Intrinsic and Extrinsic Motivation Essay

Custom Student Mr. Teacher ENG 1001-04 19 April 2017

Intrinsic and Extrinsic Motivation

As we’ve already learned, “motivation” entails trying to find out why people act the way they do (Brophy, 1998). Recalling on it, “motives” are specific forces that strengthen and direct behavior toward solving a problem or realization of a goal (Brophy, 1998). “Motives” differ from each other according to kind, for instance, hunger, thirst, etc; according to intensity, for instance, more hungry than thirsty; according to origin, for instance, biologically-based as against experience-based (Brophy, 1998).

It may also be different in terms of being internal or external and the degree to which a person is aware of them (Brophy, 1998). For instance, employees who go on strike may do so because they adhere to some moral principles or “instrinsic motivation”; or because they would like to ask for a salary increase or “extrinsic motivation” (Brophy, 1998).

“Intrinsic motivation” is concerned with motives based on one’s own internal needs and desires while “extrinsic motivation” involves positive or negative external rewards that affect behavior (Brophy, 1998). Another aspect that may differ the “extrinsic motivation” and “intrinsic motivation” is the fact that in “extrinsic motivation”, “it focuses people on the reward instead of the action” while this is not the case in “intrinsic motivation” (Morris , 2005).

That’s why if the rewards are stopped, the action/behavior also will (Morris et. al. , 2005). To compare or contrast “intrinsic and extrinsic motivation” further, let’s a look at some more examples: When an individual knows that a reward will be given as a consequence of what he or she is about to do, which actually fits the technical definition of “extrinsic motivation” then he or she is most likely to carry it out (Morris et. al. , 2005).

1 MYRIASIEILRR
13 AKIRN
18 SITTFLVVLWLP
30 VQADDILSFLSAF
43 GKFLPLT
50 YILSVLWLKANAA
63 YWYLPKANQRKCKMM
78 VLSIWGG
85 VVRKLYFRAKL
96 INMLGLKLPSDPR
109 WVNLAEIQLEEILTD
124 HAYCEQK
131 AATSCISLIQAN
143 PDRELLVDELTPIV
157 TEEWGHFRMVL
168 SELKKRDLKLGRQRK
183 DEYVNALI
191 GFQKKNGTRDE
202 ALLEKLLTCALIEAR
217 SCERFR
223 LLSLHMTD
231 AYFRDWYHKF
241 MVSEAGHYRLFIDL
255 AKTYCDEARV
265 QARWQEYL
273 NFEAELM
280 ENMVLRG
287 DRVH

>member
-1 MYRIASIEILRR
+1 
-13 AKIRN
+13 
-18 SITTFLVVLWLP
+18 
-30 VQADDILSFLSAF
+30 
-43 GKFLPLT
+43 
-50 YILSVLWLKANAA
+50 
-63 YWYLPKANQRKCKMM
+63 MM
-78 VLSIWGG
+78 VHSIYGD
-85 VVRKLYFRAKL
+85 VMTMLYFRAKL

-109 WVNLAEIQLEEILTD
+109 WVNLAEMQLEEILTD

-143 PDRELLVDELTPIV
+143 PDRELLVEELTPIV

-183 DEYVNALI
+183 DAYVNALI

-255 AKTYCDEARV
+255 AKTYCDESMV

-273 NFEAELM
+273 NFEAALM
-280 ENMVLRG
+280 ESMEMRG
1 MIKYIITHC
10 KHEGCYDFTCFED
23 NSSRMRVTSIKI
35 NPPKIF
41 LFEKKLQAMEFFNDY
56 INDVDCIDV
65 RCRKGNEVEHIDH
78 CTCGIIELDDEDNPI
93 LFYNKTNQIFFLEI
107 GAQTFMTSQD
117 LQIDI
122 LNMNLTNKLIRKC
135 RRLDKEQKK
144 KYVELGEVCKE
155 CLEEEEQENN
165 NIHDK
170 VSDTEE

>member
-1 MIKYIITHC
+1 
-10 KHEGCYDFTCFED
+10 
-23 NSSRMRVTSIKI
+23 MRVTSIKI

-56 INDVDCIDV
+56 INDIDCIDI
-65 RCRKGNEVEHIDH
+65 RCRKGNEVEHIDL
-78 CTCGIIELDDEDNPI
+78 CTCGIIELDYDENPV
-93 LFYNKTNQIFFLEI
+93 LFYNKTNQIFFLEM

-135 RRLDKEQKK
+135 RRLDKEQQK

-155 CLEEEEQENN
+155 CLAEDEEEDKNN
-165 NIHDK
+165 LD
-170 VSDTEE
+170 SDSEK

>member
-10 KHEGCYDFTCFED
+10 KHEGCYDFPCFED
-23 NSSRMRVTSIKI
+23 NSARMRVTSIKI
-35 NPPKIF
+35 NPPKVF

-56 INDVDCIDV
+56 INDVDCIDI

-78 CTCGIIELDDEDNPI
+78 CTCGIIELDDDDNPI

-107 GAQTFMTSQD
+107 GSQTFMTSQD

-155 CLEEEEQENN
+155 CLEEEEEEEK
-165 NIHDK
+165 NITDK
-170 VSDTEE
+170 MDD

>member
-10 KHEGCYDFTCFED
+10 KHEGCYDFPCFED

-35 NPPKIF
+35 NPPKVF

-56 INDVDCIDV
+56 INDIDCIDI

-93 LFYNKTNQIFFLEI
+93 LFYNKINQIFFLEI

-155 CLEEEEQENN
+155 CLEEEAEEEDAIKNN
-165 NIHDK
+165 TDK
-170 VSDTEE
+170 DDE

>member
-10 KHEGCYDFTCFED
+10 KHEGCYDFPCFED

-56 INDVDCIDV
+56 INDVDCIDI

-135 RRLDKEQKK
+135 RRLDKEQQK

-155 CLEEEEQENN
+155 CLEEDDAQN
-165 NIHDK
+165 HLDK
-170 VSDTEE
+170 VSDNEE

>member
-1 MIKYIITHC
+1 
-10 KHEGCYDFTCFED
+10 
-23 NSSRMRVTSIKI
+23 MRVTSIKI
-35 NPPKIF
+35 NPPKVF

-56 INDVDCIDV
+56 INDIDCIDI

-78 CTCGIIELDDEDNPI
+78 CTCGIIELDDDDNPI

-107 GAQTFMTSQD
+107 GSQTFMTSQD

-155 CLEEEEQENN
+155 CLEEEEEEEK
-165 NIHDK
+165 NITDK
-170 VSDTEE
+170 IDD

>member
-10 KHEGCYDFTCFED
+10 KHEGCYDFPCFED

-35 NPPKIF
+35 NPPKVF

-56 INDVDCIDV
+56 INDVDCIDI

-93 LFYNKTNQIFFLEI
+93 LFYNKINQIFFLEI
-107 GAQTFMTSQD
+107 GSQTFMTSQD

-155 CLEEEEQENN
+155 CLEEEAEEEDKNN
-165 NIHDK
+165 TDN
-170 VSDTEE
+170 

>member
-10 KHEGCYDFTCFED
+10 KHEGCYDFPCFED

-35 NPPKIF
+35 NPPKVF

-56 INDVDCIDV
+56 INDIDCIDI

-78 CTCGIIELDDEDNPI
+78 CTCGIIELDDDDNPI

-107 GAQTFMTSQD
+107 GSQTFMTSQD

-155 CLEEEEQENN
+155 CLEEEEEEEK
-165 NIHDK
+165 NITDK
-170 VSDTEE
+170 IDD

Another example is when an individual does things not because he or she has or needs to but because he or she wants to (Morris et. al. , 2005). The fact that the individual does it and that it is rewarding in itself for the individual then what he or she is doing is the exact definition of the technical term “intrinsic motivation” (Morris et. al. , 2005).

References Brophy, J. (1998). Motivation. Burr Ridge, IL: McGraw-Hill. Morris, C. G. & Maisto, A. A. (2005). Psychology: An Introduction, 12th Ed. New York: Prentice-Hall.

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